Since it opened in 1578, the pharmacy has remained at its original location on Mayor street, 59. The pharmacy catered to the monarchy so much that Philip V awarded the business a royal shield in the early 1700s. There used to be a tunnel that connected the shop with the nearby Royal Palace, but it is now sealed off. Among its many relics is a jar that contains the dusty remains of a mummy and a prescription that belonged to Miguel de Cervantes.
Changes in consumption are contributing to the closure of traditional businesses
A new book, Comercios históricos de Madrid (Historic Shops of Madrid) by Enrique Ibáñez and Gumersindo Fernández, tells the stories of several of the oldest businesses in the capital. Among them is this ancient wood-paneled pharmacy still very much in business, along with other venerable establishments holding out against the fast food franchises and cheap clothing stores taking over so many city centers.The book highlight the success stories, while lamenting the loss of those that have succumbed.
“In the last few years, older businesses have been disappearing due to rising rents in center, along with competition from bigger companies,” says Ibáñez. Other factors include rampant gentrification and increased tourism. The result, according to the authors, is the loss of many cities’ character in line with global uniformity. The biggest stores in different cities all over the world are often the same. “This loss of identity is one of the negative consequences of globalization,” says Fernández.
The historic San Ginés chocolatería continues to sell 4,000 churros a day
A place the visitor to Madrid is unlikely to have come across anywhere else is the Botería de Julio Rodríguez (Canalejas street, 6), which sells handmade wineskins and wine barrels. Founded in 1909, the establishment is home to the last wineskin craftsman in Madrid. Rodríguez adheres to the traditional methods of creating these wineskins from goat’s skin. Another gem is La Violeta (Canalejas Plaza, 6), which sells violet candles that have been made the same way since 1915.
The historic San Ginés chocolatería (San Ginés street, 5) is also featured in the book. The 24-hour bar famous for its hot chocolate was founded in 1894 and continues to sell about 4,000 deep-fried batter churros to dip in it a day, attracting tourists and locals. Ramón del Valle-Inclán’s Bohemian Lights featured San Ginés prominently.
Other historic stores to look out for when wandering the streets of Madrid include candy store Caramelos Paco, the La Mallorquina bakery, historic restaurant Lhardy, and Capas Seseña, which has been making traditional Spanish capes since 1901.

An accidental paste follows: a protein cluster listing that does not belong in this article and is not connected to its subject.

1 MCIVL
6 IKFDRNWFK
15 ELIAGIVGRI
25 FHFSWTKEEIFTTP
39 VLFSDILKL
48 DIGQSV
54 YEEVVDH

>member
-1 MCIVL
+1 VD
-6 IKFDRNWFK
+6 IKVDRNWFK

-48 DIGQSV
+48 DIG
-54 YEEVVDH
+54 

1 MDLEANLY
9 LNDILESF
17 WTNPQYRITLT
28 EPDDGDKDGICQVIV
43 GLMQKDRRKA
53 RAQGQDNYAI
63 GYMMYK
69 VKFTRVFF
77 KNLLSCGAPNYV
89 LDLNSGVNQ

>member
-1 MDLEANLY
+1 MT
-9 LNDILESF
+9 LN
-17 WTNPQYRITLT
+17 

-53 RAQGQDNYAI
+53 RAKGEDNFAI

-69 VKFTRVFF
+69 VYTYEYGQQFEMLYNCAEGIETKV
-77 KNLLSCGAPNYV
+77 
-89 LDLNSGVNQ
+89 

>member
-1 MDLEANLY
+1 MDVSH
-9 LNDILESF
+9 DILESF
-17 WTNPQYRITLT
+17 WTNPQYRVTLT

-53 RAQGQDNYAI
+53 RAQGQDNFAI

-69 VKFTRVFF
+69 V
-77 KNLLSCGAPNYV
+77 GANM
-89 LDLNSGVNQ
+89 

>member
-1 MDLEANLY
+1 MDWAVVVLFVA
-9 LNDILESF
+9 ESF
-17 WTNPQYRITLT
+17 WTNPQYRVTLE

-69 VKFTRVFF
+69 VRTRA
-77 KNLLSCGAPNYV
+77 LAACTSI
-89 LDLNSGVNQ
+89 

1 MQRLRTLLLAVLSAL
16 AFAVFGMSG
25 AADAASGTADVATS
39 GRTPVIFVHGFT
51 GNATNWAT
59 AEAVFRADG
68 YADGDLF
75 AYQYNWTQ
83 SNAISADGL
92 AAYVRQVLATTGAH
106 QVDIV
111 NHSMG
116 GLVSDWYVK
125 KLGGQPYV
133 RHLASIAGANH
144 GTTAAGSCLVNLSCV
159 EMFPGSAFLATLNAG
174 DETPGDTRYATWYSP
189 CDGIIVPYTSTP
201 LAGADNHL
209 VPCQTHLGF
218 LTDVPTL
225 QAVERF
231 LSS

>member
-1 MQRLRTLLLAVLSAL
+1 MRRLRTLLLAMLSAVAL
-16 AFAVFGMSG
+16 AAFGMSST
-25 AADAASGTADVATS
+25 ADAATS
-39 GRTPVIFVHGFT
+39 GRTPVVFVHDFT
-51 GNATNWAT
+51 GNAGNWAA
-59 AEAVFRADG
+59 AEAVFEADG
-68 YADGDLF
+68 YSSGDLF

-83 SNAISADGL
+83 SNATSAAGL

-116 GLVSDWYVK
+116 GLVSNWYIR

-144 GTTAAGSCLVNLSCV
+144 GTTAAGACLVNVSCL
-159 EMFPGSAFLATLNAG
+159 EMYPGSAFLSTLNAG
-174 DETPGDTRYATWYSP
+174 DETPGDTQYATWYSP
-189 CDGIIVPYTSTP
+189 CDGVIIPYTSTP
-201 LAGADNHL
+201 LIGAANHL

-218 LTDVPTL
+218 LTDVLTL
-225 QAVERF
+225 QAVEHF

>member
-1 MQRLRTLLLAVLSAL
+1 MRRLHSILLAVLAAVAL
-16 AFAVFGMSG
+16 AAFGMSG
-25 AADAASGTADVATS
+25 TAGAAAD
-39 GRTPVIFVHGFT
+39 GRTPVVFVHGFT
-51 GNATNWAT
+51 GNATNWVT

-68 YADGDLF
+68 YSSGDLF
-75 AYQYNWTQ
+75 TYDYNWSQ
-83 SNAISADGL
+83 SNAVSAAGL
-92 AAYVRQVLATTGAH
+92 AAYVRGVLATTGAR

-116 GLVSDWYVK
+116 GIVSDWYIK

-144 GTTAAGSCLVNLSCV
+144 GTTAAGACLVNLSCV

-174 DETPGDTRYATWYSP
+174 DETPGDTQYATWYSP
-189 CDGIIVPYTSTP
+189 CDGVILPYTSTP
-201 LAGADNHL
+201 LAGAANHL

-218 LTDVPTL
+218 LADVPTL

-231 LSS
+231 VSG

Botín, founded in 1725, displays its Guinness Book of Records plaque declaring it the oldest restaurant in the world
The authors say that commerce in Madrid developed in the nineteenth century with international influence from Paris and the United States. Shops underwent a revolution in the 20th century with the arrival of international stores, luxury hotels and major thoroughfares such as the Gran Vía. From the 1950s onward, Madrid sold itself as a modern city, a process that continued after the death of General Francisco Franco in 1975.
“Changes in consumption are contributing to the closure of traditional businesses,” says Fernández. “So the challenge that older places face is knowing how to modernize and keep up with rapidly changing times.” This involves both updating their products and looking for new business models, like internet sales. For example, Capas Seseña has a modern website and promotes the hashtag #capethefuture. With marketing, businesses can also turn their age into an advantage. Botín, a restaurant founded in 1725, proudly displays its Guinness Book of World Records plaque declaring it the oldest restaurant in the world.
The historic Café de Fornos has since been replaced with a Starbucks
The authors say that the tourism boom saved the hotel industry, but has led to the demise of many small businesses that were hurt by rising rents. Old businesses have not been protected by city planners, but if they are located in a listed building, that can offer some help. City Hall also has an app called Comercios Centenarios de Madrid featuring many of the shops mentioned above. In 2006, many such establishments were also awarded a plaque designed by Spanish cartoonist Antonio Mingote, famous for his depictions of Madrid life.
The new book also features various establishments that have since closed, such as the punk rock bar Ágapo and the Rock-Ola concert venue. The historic Café de Fornos has since been replaced with a Starbucks, while the El Águila brewery is now a library. Ibañez y Fernández hope that their book not only showcases these different businesses but helps to gain a deeper understanding of the city’s history as a whole.
English version by Debora Almeida.